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What joins together to form a fertilized ovum?
At this time, the _______ number (n) of chromosomes found in each gamete will join with the other _______ gamete (n) to form the DIPLOID zygote (2n).
How many pairs of chromosomes are found in a human diploid zygote?
23 pairs of chromosomes
How many pairs of chromosomes are found in a human diploid zygote?
23 pairs...46 chromosomes
At which level does differentiation start to take place?
At the blastocyst level
What is "cleavage"?
Mitotic division that leads to a multicellular structure.
Why do all the cells in the body have the same genetic information?
Because mitosis is the central process that allows an increase in the number of cells while keeping the DNA identical from one division to the next.
What is differentiation?
When identical cells start to be assigned specific functions in the body and specialized into different organs and parts of the body.
What are the three distinct layers of the cells that form during differentiation?
- ECTODERM: outer layer, forms the skin and the nervous system
- MESODERM: the middle layer, forms connective tissue
- ENDODERM: inner layer, forms most of the viscera
What is organogenesis?
The formation of the organs from the germ layers and involves a coordinated interplay between the developing tissues.
What is happening on a cellular level during differentiation?
Different segments of the chromosomes will code for specific proteins (genes).
What tightly coordinates and "regulates" the development of organs during differentiation?
HOMEOBOX GENES - "master genes"
What happens at the cellular level during the embryological/fetal life?
Different portions of the DNA molecules are open, different genes are being expressed than after birth.
What is an example of the changes of DNA during fetal life?
Before birth, a gene is transcribed that codes for fetal hemoglobin in the RBCs - after birth, this area of the chromosomes closes and another area opens.
What happens to the production of AFP (alpha-fetoprotein) during development?
Fetal cells produce AFP and after birth, these genes close and AFP is no longer produced.
What are the two categories that the 46 chromosomes can be divided into?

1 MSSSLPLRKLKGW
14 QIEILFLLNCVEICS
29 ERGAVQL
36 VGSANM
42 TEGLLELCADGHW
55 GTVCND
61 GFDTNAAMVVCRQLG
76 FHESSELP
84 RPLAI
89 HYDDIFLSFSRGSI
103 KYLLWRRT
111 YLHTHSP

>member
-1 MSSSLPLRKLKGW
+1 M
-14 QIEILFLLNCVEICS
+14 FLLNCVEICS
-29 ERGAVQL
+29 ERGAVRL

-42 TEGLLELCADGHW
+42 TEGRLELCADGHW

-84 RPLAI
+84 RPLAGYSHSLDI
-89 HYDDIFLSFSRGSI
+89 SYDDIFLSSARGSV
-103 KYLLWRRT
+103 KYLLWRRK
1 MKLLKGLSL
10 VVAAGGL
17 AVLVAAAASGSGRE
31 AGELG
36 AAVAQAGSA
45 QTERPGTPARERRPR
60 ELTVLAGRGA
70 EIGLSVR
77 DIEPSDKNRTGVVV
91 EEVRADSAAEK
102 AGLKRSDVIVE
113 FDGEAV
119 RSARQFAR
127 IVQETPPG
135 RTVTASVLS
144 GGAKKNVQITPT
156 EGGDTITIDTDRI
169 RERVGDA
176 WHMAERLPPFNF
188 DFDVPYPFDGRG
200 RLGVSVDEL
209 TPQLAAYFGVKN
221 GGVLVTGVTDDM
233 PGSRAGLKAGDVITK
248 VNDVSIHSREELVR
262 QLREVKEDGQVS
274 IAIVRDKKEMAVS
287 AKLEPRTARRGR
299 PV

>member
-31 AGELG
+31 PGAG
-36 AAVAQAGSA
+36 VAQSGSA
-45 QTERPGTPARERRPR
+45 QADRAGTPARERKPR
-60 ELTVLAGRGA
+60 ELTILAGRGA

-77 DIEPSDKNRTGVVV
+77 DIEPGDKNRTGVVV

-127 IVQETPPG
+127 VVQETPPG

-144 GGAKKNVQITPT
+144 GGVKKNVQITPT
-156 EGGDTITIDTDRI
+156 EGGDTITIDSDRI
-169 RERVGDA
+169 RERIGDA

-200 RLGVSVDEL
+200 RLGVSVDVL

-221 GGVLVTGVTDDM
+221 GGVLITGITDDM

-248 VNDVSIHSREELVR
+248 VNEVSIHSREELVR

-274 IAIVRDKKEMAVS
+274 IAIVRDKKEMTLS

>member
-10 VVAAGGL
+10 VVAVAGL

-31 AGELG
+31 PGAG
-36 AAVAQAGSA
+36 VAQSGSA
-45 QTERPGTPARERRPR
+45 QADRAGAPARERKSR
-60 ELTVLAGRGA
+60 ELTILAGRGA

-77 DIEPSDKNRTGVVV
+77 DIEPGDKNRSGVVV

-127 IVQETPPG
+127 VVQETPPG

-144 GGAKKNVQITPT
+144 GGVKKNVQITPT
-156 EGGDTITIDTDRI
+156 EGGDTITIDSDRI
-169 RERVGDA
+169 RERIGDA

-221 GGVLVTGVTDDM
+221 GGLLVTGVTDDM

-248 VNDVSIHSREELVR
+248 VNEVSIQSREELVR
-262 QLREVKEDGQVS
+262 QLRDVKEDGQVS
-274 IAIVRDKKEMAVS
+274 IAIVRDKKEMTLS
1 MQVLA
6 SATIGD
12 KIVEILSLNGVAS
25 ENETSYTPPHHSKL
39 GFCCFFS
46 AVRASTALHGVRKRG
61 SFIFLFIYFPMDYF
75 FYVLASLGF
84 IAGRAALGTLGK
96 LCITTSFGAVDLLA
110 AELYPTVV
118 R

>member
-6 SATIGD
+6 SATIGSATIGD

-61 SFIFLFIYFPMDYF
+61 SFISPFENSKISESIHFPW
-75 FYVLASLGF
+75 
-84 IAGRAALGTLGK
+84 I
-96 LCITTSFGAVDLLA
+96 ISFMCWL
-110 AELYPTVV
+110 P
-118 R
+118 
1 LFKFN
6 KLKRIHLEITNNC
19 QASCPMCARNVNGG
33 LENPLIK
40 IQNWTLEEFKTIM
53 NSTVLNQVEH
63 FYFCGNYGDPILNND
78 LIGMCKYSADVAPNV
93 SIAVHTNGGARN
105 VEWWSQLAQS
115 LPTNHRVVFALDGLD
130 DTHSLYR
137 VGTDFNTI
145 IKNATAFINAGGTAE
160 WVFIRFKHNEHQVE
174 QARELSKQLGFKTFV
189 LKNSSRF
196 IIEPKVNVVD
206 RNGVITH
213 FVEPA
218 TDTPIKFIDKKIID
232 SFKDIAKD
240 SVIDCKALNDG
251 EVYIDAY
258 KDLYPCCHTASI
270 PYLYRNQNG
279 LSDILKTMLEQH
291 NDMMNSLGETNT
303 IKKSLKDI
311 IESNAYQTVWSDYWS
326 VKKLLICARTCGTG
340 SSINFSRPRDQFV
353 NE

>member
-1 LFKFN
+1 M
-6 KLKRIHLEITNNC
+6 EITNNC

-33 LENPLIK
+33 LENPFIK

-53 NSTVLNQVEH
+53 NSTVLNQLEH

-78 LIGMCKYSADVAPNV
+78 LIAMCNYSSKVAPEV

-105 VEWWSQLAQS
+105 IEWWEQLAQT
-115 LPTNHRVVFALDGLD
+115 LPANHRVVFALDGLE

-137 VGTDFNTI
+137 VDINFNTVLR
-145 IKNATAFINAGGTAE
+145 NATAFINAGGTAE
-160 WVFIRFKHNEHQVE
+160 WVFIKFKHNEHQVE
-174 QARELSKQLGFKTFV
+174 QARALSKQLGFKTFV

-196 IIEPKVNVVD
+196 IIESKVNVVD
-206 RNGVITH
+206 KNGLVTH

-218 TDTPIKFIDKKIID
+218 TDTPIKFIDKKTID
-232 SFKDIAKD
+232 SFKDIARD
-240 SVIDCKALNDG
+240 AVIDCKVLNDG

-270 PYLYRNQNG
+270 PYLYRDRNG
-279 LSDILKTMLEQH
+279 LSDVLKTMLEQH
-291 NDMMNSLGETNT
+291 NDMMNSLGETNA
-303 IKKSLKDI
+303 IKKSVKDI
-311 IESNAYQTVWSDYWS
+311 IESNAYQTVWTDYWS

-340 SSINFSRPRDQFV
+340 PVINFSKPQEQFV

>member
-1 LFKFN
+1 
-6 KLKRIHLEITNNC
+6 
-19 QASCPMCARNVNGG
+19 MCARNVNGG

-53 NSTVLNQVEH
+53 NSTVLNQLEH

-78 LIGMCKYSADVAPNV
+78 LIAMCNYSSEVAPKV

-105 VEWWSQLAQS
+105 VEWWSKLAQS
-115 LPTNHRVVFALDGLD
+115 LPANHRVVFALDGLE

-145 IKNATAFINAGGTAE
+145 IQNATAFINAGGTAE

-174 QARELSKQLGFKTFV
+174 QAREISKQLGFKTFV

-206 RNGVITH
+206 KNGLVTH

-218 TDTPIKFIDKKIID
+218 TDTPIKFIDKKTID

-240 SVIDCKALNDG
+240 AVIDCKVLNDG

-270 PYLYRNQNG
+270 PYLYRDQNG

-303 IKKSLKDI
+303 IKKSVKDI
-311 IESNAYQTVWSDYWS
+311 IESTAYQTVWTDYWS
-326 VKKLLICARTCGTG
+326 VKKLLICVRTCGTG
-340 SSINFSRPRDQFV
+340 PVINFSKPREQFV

- 22 pairs of AUTOSOMES
- 2 SEX CHROMOSOMES
What are HOMOLOGOUS PAIRS?
- A pair of chromosomes, one from each parent, that have the same size and shape and code for the same traits.
What are ALLELES?
Different versions/variations of a gene.
What are Homozygous Alleles?
Two alleles that are the same...like traits.
What are Heterozygous Alleles?
Different alleges...different traits.
What is Genotype?
Alleles present that determines which proteins that are made that lead to the trait observed (Phenotype).
How is phenotype determined?
It depends on whether the alleles are DOMINANT or RECESSIVE.
What determines for a dominant disease to be expressed?
- Only one parent needs to donate the information to the offspring.
- The dominant gene masks the recessive gene from the other parent.
- An autosomal disease
- Due to mutation of the gene on chromosome 15, that controls the production of FIBRILLIN (a connective tissue protein)
What are the signs and symptoms of Marfan Syndrome?
- A tall, slender build
- Elongated head
- Loose joints and weak ligaments
- Eye lens problems and cataracts are common.
- Pectus Excavatum (sunken chest)
- Arachnodactyly (long slender fingers and toes)
- Autosomal Dominant Disease
- An abnormal gene on chromosome 19
- The gene mutation encodes for cholesterol receptors that blood cholesterol (LDL) can not enter the cells as usual.
What happens in a person with Familial Hypercholesterolemia?
- An increased amount of circulating cholesterol in the blood.
- This deposits in various tissues which can lead to atherosclerosis and coronary heart disease especially earlier in life (men: 40s-50s, women: 50s-60s).
What are the ranges for cholesterol levels - normal vs. Familial Hypercholesterolemia?
- Normal LDL: less than 100 mg/dL
- Familial Hypercholesterolemia LDL: greater than 220 mg/dL